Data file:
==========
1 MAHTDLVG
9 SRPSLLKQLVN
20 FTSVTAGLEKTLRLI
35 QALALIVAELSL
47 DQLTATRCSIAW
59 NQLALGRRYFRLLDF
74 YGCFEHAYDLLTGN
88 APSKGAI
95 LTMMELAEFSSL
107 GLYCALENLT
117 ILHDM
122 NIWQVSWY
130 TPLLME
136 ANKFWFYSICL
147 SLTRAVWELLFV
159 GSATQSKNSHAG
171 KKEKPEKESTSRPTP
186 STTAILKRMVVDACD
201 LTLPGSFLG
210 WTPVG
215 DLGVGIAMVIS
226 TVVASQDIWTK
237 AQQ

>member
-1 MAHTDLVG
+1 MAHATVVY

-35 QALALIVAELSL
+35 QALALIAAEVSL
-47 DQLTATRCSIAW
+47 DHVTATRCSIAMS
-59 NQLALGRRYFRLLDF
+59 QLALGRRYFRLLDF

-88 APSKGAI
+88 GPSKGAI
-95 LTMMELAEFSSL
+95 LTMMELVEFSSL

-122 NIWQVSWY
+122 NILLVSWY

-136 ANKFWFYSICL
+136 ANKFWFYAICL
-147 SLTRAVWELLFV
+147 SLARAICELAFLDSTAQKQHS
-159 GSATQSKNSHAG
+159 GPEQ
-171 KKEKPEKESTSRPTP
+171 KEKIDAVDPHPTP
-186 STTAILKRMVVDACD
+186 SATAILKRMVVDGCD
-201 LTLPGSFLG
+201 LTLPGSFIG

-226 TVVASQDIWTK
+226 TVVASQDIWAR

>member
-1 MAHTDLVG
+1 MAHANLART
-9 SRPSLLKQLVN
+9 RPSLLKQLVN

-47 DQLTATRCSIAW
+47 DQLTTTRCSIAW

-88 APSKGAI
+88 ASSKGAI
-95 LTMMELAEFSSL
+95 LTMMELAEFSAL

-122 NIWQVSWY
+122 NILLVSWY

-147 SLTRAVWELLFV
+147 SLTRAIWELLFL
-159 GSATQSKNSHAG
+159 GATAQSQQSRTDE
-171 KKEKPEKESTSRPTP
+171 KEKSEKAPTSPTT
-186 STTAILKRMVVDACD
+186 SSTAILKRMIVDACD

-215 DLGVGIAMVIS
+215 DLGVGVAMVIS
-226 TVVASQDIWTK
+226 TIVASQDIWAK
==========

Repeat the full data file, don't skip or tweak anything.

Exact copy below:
1 MAHTDLVG
9 SRPSLLKQLVN
20 FTSVTAGLEKTLRLI
35 QALALIVAELSL
47 DQLTATRCSIAW
59 NQLALGRRYFRLLDF
74 YGCFEHAYDLLTGN
88 APSKGAI
95 LTMMELAEFSSL
107 GLYCALENLT
117 ILHDM
122 NIWQVSWY
130 TPLLME
136 ANKFWFYSICL
147 SLTRAVWELLFV
159 GSATQSKNSHAG
171 KKEKPEKESTSRPTP
186 STTAILKRMVVDACD
201 LTLPGSFLG
210 WTPVG
215 DLGVGIAMVIS
226 TVVASQDIWTK
237 AQQ

>member
-1 MAHTDLVG
+1 MAHATVVY

-35 QALALIVAELSL
+35 QALALIAAEVSL
-47 DQLTATRCSIAW
+47 DHVTATRCSIAMS
-59 NQLALGRRYFRLLDF
+59 QLALGRRYFRLLDF

-88 APSKGAI
+88 GPSKGAI
-95 LTMMELAEFSSL
+95 LTMMELVEFSSL

-122 NIWQVSWY
+122 NILLVSWY

-136 ANKFWFYSICL
+136 ANKFWFYAICL
-147 SLTRAVWELLFV
+147 SLARAICELAFLDSTAQKQHS
-159 GSATQSKNSHAG
+159 GPEQ
-171 KKEKPEKESTSRPTP
+171 KEKIDAVDPHPTP
-186 STTAILKRMVVDACD
+186 SATAILKRMVVDGCD
-201 LTLPGSFLG
+201 LTLPGSFIG

-226 TVVASQDIWTK
+226 TVVASQDIWAR

>member
-1 MAHTDLVG
+1 MAHANLART
-9 SRPSLLKQLVN
+9 RPSLLKQLVN

-47 DQLTATRCSIAW
+47 DQLTTTRCSIAW

-88 APSKGAI
+88 ASSKGAI
-95 LTMMELAEFSSL
+95 LTMMELAEFSAL

-122 NIWQVSWY
+122 NILLVSWY

-147 SLTRAVWELLFV
+147 SLTRAIWELLFL
-159 GSATQSKNSHAG
+159 GATAQSQQSRTDE
-171 KKEKPEKESTSRPTP
+171 KEKSEKAPTSPTT
-186 STTAILKRMVVDACD
+186 SSTAILKRMIVDACD

-215 DLGVGIAMVIS
+215 DLGVGVAMVIS
-226 TVVASQDIWTK
+226 TIVASQDIWAK